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The PristinePlanet.com Newsletter
10 May 2007 — Issue #31
Editor: Michael J. Ross
Environmental News
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Water and Energy from Wind

Energy and potable water are two resources essential to human civilization, and they are both experiencing worldwide increasing demand, decreasing supply, and thus increasing monetary costs. Ready access to affordable energy and freshwater is critical to communities of all sizes, including nations. Even the most inept of governments are well aware of this, and are thus readying for the natural resource wars of the future and the present — some of which have been going on for decades now, and have recently flared up with the conflicts over access to oil and natural gas on several continents. (Only the most nave at this point would believe that the US invasion of Iraq had anything to do with finding weapons of mass destruction or spreading democracy. American leaders began finalizing their plans for securing our access to Iraqi oil not long after Saddam Hussein began his planning to reprice that oil in euros instead of US dollars.) Competition for water rights is already in evidence among US states, especially those in the Southwest that are experiencing growing drought conditions.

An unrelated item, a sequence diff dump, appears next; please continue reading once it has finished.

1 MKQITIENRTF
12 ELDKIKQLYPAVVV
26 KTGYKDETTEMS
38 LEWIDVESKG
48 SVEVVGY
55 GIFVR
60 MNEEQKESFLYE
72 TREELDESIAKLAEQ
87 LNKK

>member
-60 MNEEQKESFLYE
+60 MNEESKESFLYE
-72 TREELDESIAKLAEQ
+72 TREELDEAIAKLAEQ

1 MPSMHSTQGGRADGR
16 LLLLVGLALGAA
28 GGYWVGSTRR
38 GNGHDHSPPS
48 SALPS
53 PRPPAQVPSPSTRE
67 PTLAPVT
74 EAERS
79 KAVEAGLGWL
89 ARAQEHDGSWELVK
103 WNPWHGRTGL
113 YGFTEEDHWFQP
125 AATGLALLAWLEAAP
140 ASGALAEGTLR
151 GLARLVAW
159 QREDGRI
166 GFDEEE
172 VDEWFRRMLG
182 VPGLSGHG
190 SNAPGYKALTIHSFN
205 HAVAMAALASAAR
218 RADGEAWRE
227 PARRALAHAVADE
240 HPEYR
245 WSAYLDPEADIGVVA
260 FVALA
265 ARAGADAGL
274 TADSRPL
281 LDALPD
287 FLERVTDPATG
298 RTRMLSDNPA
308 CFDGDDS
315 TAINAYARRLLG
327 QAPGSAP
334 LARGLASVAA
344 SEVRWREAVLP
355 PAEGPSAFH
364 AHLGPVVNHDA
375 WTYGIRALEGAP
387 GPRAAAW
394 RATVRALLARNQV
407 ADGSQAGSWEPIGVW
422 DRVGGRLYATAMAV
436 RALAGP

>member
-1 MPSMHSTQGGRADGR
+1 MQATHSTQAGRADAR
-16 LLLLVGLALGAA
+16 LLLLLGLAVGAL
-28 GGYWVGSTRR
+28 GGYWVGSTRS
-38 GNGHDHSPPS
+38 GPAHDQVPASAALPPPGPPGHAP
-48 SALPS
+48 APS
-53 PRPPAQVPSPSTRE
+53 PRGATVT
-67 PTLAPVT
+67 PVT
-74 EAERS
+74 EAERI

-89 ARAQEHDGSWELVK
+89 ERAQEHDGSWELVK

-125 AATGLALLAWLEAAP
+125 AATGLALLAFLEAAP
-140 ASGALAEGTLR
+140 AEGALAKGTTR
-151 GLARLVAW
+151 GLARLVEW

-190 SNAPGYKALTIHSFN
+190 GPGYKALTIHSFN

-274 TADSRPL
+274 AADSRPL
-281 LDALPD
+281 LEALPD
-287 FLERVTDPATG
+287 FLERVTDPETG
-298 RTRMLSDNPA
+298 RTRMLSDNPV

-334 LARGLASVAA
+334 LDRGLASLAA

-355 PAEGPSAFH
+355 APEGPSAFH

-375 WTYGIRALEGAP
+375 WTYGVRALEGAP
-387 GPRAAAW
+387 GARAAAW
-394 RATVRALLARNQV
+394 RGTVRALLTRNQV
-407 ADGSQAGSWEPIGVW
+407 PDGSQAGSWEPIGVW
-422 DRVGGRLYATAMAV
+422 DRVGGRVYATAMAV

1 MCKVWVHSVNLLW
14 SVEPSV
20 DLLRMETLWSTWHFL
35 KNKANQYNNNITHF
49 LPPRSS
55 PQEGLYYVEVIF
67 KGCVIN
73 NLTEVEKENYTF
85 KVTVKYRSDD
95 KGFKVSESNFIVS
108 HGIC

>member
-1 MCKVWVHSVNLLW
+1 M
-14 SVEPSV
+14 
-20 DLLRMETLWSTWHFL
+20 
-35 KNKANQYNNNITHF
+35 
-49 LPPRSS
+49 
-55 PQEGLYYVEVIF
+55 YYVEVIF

The profound energy and water problems that we face now — and that have every indication of worsening in the future — can and should be contemplated by people of all nations, cultures, and geographic locations. For instance, in a desert somewhere in the Middle East, a sesame farmer may be well aware of the diminishing sea of oil that lies hundreds of feet below his farmland, but he is likely more concerned with the diminishing local water tables, and the growing demand for electricity in his village. His leaders may talk of future desalination plants, to extract potable water from the nearest ocean. But without refineries, how will they get the tremendous amounts of energy required? The sun is already performing desalination, in the form of evaporation, but without rain, how will the farmer and his community get the water? How could they harness the wind's energy if they cannot afford any industrial-level turbines, all of which require significant levels of wind in order to operate?